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Boris Johnson is facing intense scrutiny over further allegations of rule-busting gatherings in No 10 as the rest of the country was subject to strict lockdown measures to contain the spread of the coronavirus.
After a leaked email showed over 100 No 10 staff were invited to “bring your own booze” event in the Downing Street garden on 20 May 2020, including the prime minister and his wife, Carrie Johnson, MPs within his own party have also called on Mr Johnson to resign.
Here The Independent looks at all the allegations of gatherings across No 10, government and at the Conservative Party headquarters.
15 May 2020
A joint investigation by The Independent and The Guardian revealed a wine and pizza gathering was held in the No 10 rose garden on 15 May 2020 - despite people from different households being restricted to one-on-one meetings with family members and friends outdoors.
Mr Johnson has previously insisted “those people were at work, talking about work”.
At the time, Covid laws banned gatherings of more than two people unless they met specific exemptions, such as being “for work purposes”.
The law had recently been eased to allow “open-air recreation”, but only between households or with one member of another household. The default fine for breaches was £100.
20 May 2020
In a blog post, Mr Cummings, the prime minister’s former chief adviser, dismissed the suggestion that the 15 May photograph depicted an after-work party, insisting it was common practice at the time for meetings to be held in the open air of the garden due to the risk of Covid. However, he claimed that a “socially distanced drinks” event did take place on 20 May 2020, with a “senior No 10 official” inviting people.
The row exploded as a leaked email sent from the prime minister’s private secretary showed over 100 No 10 staff were invited to the event, told to “bring your own booze” and “make the most of the lovely weather”.
Mr Johnson subsequently apologised to the House of Commons, confirming that he attended the event for around 25 minutes but assumed it was “a work event”, an execuse that drew laughs of incredulity from Labour leader Sir Keir Starmer and much of Parliament, not to mention social media.
The event is being investigated by Sue Gray, the senior civil servant tasked with probing rule breaking allegations, and the Metropolitan Police has also said it is “in contact” with the Cabinet Office over alleged breaches of the Health Protection Regulations in No 10 on 20 May.
The same laws as the 15 May 2020 gathering were in place, making large social events illegal.
19 June 2020
Downing Street staff allegedly held an afternoon birthday party for Mr Johnson at No 10, with up to 30 people, three months into the first lockdown when indoor socialising was banned.
His wife, Carrie Johnson, led the surprise gathering where there was cake, a singing of happy birthday, and picnic food from M&S, ITV News has reported.
A No 10 spokeswoman confirmed that a group of staff had “gathered briefly” in the Cabinet Room “to wish the prime minister a happy birthday”, adding: “He was there for less than 10 minutes.”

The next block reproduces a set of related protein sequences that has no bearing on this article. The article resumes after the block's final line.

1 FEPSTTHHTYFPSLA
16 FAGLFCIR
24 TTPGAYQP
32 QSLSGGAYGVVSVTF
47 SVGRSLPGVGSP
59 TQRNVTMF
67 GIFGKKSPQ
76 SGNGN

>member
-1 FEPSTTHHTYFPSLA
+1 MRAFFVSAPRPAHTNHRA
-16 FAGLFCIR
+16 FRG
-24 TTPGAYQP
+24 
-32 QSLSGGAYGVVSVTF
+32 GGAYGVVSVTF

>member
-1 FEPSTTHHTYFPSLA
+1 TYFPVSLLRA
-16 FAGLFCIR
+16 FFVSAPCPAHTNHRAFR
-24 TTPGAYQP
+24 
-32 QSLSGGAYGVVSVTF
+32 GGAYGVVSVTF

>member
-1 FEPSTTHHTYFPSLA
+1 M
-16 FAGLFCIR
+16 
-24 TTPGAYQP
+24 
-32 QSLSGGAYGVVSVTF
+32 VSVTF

But No 10 denies a claim that Mr Johnson’s family friends were hosted upstairs in his flat for an event later that evening, with a spokeswoman saying: “This is totally untrue.
“In line with the rules at the time, the prime minister hosted a small number of family members outside that evening.”
Covid laws had been eased to allow “linked households” to socialise, but complex rules meant that individual households could not be linked with multiple others.
17 September 2020
In a photograph obtained by The Daily Telegraph, Carrie Johnson is seen attending an engagement celebration for an old school friend, Anna Pinder, on the roof terrace of The Conduit club in Covent Garden in London’s West End.
Just nine days earlier, her husband had told the British public: “If we are to beat the virus then everyone, at all times, should limit social contact as much as possible and minimise interactions with other households. It is safer to meet outdoors and you should keep your distance from anyone you don’t live with, even if they are close friends or family.”
Ms Johnson subsequently apologised for a “lapse of judgement”.
13 November 2020
Another allegation made by Mr Cummings was of a “flat party” in Mr Johnson’s official residence with Ms Johnson on 13 November 2020 — the same day the Vote Leave chief left Downing Street with immediate effect and just eight days after England’s second national lockdown was imposed.
Mr Cummings claimed to have been told that staff in the press office “could hear the music playing loudly”.
Reports also alleged a leaving do was held for Mr Cummings’ ally Lee Cain, departing Downing Street director of communincations, on the same date.
Asked at Prime Minister’s Questions in December whether there had been a No 10 party on 13 November 2020, Mr Johnson said “no” but added: “I’m sure that whatever happened the guidance was followed at all times.”
New lockdown laws, imposed on 5 November 2020, had once again banned gatherings and leaving home “without reasonable excuse”.
Indoor gatherings were allowed in some circumstances, such as for work and if the “required precautions” such as masks and social distancing were undertaken and they were organised by public bodies, political bodies or businesses and charities.